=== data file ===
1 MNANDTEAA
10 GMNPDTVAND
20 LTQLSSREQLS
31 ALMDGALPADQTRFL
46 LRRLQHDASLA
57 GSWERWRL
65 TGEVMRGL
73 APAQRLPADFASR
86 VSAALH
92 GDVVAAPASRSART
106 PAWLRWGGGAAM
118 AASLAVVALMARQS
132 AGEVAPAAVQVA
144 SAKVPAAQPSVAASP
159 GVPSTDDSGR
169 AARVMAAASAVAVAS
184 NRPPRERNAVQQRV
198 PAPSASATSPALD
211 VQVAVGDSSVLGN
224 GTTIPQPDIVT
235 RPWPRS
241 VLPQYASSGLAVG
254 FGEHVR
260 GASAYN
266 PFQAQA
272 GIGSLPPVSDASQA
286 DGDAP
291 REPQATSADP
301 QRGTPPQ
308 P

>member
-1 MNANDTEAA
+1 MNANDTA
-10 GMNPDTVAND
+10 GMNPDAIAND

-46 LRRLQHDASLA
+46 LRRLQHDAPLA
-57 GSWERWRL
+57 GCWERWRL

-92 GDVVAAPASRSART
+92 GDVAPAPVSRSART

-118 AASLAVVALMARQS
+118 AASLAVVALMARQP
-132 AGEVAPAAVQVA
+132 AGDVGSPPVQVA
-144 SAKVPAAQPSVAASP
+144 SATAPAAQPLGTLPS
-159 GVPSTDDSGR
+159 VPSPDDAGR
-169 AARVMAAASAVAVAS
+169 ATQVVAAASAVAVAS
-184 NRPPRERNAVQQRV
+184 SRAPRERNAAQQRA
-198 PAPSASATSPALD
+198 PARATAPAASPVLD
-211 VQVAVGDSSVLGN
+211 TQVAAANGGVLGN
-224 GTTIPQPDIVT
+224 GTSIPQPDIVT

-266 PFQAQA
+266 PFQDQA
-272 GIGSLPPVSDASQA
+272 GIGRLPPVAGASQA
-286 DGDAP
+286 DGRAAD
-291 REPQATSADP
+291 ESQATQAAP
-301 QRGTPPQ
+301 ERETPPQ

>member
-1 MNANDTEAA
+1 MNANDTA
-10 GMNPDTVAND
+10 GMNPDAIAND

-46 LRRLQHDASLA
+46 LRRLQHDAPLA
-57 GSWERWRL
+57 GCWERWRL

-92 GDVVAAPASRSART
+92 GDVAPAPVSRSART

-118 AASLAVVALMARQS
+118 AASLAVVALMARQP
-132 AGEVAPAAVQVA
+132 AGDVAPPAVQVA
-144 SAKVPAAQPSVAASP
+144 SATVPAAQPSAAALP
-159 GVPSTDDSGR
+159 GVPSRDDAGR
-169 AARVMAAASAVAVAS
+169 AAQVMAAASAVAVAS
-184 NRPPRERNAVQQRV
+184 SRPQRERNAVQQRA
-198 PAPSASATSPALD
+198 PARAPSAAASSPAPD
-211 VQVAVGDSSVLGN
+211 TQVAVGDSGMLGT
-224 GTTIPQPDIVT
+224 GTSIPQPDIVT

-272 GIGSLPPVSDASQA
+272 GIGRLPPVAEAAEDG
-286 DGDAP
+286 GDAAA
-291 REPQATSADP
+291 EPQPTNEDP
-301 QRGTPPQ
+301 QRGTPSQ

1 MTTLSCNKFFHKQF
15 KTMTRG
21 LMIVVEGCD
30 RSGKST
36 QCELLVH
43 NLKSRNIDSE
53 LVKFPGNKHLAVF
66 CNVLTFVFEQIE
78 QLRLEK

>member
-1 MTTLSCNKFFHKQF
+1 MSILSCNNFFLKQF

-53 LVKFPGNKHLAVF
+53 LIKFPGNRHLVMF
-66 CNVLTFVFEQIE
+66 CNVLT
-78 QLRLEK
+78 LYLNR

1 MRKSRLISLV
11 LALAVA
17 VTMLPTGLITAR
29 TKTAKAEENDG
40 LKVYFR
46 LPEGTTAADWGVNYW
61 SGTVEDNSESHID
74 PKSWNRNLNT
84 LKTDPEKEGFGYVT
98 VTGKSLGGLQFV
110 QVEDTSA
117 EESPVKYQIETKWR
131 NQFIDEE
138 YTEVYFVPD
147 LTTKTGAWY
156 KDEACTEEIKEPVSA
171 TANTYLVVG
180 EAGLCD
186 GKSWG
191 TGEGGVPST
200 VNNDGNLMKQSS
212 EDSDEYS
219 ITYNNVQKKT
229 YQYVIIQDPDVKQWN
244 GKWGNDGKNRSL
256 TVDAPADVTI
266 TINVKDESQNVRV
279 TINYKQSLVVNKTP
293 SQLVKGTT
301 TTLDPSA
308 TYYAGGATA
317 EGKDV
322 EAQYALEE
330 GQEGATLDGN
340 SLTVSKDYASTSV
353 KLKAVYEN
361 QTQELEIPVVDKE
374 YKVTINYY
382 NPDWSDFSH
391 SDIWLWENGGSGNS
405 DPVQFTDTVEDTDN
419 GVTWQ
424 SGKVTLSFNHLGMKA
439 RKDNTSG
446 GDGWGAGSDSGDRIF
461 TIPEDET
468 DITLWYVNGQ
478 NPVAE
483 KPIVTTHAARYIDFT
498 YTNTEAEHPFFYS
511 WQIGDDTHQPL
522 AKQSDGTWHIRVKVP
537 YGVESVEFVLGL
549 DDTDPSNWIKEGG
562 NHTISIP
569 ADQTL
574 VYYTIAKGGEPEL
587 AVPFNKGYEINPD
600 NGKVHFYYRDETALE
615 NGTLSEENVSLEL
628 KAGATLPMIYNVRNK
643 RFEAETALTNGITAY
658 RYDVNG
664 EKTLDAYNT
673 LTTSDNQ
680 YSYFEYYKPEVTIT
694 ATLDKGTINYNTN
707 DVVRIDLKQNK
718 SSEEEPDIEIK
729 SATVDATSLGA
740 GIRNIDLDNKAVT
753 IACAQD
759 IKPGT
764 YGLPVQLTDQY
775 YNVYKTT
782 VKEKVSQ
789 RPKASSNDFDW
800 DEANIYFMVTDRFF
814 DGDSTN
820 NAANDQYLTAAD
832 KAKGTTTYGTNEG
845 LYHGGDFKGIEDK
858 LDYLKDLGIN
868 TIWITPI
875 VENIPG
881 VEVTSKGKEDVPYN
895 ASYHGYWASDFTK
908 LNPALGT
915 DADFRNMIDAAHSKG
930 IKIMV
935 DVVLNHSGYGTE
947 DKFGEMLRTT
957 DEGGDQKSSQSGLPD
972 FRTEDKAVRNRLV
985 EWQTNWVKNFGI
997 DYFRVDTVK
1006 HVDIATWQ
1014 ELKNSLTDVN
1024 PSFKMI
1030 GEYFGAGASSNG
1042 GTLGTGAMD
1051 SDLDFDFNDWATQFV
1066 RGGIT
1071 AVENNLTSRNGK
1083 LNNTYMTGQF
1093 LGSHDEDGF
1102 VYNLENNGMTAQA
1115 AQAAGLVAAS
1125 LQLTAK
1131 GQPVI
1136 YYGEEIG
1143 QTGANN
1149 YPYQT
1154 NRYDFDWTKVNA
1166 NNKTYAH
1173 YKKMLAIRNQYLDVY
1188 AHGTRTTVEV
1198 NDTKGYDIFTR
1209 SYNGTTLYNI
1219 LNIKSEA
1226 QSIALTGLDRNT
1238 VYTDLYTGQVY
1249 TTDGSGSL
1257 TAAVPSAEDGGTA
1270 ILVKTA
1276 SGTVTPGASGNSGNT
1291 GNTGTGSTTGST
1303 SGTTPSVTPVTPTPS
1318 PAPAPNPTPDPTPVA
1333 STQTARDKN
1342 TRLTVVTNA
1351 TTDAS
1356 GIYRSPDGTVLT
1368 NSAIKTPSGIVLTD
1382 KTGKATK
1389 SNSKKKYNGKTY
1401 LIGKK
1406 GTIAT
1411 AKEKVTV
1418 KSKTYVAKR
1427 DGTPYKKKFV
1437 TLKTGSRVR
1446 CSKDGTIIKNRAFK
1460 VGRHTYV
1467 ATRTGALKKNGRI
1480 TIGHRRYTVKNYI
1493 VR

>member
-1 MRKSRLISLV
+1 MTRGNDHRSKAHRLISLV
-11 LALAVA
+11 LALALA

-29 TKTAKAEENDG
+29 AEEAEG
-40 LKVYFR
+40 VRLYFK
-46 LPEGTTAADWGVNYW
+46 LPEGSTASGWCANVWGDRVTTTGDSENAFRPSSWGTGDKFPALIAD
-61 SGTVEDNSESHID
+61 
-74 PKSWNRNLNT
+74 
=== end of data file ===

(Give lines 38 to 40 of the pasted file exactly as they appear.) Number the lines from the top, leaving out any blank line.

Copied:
-57 GSWERWRL
+57 GCWERWRL

-92 GDVVAAPASRSART